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Chapter V. ENERGY
1. Sun Tzu said: The control of a large
force is the same principle as the control
of a few men: it is merely a question of
dividing up their numbers.
2. Fighting with a large army under your
command is nowise different from fighting
with a small one: it is merely a question
of instituting signs and signals.
3. To ensure that your whole host may
withstand the brunt of the enemy's attack
and remain unshaken-- this is effected by
maneuvers direct and indirect.
4. That the impact of your army may be like
a grindstone dashed against an egg--this is
effected by the science of weak points and
5. In all fighting, the direct method may
be used for joining battle, but indirect
methods will be needed in order to secure
6. Indirect tactics, efficiently applied,
are inexhaustible as Heaven and Earth,
unending as the flow of rivers and streams;
like the sun and moon, they end but to
begin anew; like the four seasons, they
pass away to return once more.
7. There are not more than five musical
notes, yet the combinations of these five
give rise to more melodies than can ever be
8. There are not more than five primary
colors (blue, yellow, red, white, and
black), yet in combination they produce
more hues than can ever been seen.
9. There are not more than five cardinal
tastes (sour, acrid, salt, sweet, bitter),
yet combinations of them yield more flavors
than can ever be tasted.
10. In battle, there are not more than two
methods of attack--the direct and the
indirect; yet these two in combination give
rise to an endless series of maneuvers.
11. The direct and the indirect lead on to
each other in turn.
It is like moving in a circle--you never
come to an end.
Who can exhaust the possibilities of their
12. The onset of troops is like the rush of
a torrent which will even roll stones along
in its course.
13. The quality of decision is like the
well-timed swoop of a falcon which enables
it to strike and destroy its victim.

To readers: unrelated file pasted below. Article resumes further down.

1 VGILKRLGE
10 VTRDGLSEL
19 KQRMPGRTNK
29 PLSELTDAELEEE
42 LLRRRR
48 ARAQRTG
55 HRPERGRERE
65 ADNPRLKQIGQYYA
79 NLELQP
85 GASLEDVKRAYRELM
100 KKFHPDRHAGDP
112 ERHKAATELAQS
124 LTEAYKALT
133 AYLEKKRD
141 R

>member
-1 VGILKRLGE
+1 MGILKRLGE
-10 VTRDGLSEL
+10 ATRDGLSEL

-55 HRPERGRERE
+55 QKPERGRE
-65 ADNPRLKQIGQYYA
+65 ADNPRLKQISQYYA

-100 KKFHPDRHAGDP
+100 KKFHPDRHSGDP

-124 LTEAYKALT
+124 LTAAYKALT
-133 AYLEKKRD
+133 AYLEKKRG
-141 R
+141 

14. Therefore the good fighter will be
terrible in his onset, and prompt in his
15. Energy may be likened to the bending of
a crossbow; decision, to the releasing of a
16. Amid the turmoil and tumult of battle,
there may be seeming disorder and yet no
real disorder at all; amid confusion and
chaos, your array may be without head or
tail, yet it will be proof against defeat.
17. Simulated disorder postulates perfect
discipline, simulated fear postulates
courage; simulated weakness postulates
18. Hiding order beneath the cloak of
disorder is simply a question of
subdivision; concealing courage under a
show of timidity presupposes a fund of
latent energy; masking strength with
weakness is to be effected by tactical
19. Thus one who is skillful at keeping the
enemy on the move maintains deceitful
appearances, according to which the enemy
will act.
He sacrifices something, that the enemy may
snatch at it.
20. By holding out baits, he keeps him on
the march; then with a body of picked men
he lies in wait for him.
21. The clever combatant looks to the
effect of combined energy, and does not
require too much from individuals.
Hence his ability to pick out the right men
and utilize combined energy.
22. When he utilizes combined energy, his
fighting men become as it were like unto
rolling logs or stones.
For it is the nature of a log or stone to
remain motionless on level ground, and to
move when on a slope; if four-cornered, to
come to a standstill, but if round-shaped,
to go rolling down.
23. Thus the energy developed by good
fighting men is as the momentum of a round
stone rolled down a mountain thousands of
feet in height.
So much on the subject of energy.


孫子兵法5/13 (Chapter 05 - The Art of War by Sun Tzu - Energy)

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richardwang 發佈於 2014 年 3 月 22 日
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